Prediction of Low Community Sanitation Coverage Using Environmental and Sociodemographic Factors in Amhara Region, Ethiopia.


Oswald, WE; Stewart, AE; Flanders, WD; Kramer, MR; Endeshaw, T; Zerihun, M; Melaku, B; Sata, E; Gessesse, D; Teferi, T; Tadesse, Z; Guadie, B; King, JD; Emerson, PM; Callahan, EK; Moe, CL; Clasen, TF; (2016) Prediction of Low Community Sanitation Coverage Using Environmental and Sociodemographic Factors in Amhara Region, Ethiopia. The American journal of tropical medicine and hygiene. ISSN 0002-9637 DOI: 10.4269/ajtmh.15-0895

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Abstract

This study developed and validated a model for predicting the probability that communities in Amhara Region, Ethiopia, have low sanitation coverage, based on environmental and sociodemographic conditions. Community sanitation coverage was measured between 2011 and 2014 through trachoma control program evaluation surveys. Information on environmental and sociodemographic conditions was obtained from available data sources and linked with community data using a geographic information system. Logistic regression was used to identify predictors of low community sanitation coverage (< 20% versus ≥ 20%). The selected model was geographically and temporally validated. Model-predicted probabilities of low community sanitation coverage were mapped. Among 1,502 communities, 344 (22.90%) had coverage below 20%. The selected model included measures for high topsoil gravel content, an indicator for low-lying land, population density, altitude, and rainfall and had reasonable predictive discrimination (area under the curve = 0.75, 95% confidential interval = 0.72, 0.78). Measures of soil stability were strongly associated with low community sanitation coverage, controlling for community wealth, and other factors. A model using available environmental and sociodemographic data predicted low community sanitation coverage for areas across Amhara Region with fair discrimination. This approach could assist sanitation programs and trachoma control programs, scaling up or in hyperendemic areas, to target vulnerable areas with additional activities or alternate technologies.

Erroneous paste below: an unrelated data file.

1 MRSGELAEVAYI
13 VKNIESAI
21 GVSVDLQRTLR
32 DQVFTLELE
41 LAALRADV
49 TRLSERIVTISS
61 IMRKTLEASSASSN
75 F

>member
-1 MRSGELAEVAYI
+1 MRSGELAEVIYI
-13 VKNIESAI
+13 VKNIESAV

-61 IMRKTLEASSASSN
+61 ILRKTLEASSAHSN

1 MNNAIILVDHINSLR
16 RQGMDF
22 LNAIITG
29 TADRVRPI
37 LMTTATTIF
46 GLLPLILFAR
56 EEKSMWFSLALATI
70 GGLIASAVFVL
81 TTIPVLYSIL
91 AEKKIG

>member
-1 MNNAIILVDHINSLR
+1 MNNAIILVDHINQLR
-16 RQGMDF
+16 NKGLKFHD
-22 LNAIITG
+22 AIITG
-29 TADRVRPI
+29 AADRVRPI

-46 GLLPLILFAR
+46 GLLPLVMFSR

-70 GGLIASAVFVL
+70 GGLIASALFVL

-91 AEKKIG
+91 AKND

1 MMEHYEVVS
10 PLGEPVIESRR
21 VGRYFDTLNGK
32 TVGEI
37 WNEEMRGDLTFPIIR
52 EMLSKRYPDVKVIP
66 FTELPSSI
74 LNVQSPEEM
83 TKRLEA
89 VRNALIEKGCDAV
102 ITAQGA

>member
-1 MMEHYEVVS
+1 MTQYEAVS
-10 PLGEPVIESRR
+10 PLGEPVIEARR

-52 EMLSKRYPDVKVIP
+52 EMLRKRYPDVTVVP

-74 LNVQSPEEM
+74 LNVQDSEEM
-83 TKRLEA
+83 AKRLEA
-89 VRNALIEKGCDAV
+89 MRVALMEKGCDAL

Item Type: Article
Faculty and Department: Faculty of Infectious and Tropical Diseases > Dept of Disease Control
PubMed ID: 27430547
Web of Science ID: 400206400039
URI: http://researchonline.lshtm.ac.uk/id/eprint/2664530

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